Section 284 under the Penal Law prescribes that it is possible to convict a civil servant of the offense of breach of allegiance should it be proven that he had committed an act of breach of allegiance or fraud, when serving in office, and this even where such an act had not been deemed an offense if it had been committed against an individual.
A civil servant committing, while serving in office, an act of fraud or breach of allegiance compromising the public, even where such an act not constitute an offense had it been committed against an individual, is expected to be sentenced to three years’ imprisonment. Pursuant to this section, breach of allegiance may be any action taken by a civil servant in conflict of interest. So basically, even where such had not constituted a criminal offense had it been committed by a private person, when a civil servant carries out actions that may compromise the public trust, he may be charged with serious offenses of fraud and breach of allegiance.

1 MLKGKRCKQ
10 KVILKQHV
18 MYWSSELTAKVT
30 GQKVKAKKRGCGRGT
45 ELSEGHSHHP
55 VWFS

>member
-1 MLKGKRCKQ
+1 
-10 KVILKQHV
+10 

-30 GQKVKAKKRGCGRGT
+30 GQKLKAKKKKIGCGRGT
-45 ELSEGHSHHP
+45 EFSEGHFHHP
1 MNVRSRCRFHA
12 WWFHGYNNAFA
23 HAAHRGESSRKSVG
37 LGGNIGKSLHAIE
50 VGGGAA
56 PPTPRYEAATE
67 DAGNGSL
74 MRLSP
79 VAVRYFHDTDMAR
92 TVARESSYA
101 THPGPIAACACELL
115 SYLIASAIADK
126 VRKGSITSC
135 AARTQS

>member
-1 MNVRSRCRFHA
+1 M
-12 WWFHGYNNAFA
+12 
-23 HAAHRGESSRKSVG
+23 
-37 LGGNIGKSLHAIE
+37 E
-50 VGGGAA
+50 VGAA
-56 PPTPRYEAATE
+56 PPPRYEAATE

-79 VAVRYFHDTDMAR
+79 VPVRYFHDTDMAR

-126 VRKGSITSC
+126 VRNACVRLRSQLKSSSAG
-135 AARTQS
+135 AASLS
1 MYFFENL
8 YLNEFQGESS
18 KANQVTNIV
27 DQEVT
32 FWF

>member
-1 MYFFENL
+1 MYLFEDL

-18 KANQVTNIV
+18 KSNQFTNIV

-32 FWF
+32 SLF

The criminal prohibition on breach of allegiance is intended to maintain the protected values that protect the image of public service, maintaining integrity and fair and honest conduct as well as protection of the public interest.
Risks and punishment
A civil servant violating the trust that had been vested in him and acts in a manner that does not realize the interest he had been entrusted with – is breaching allegiance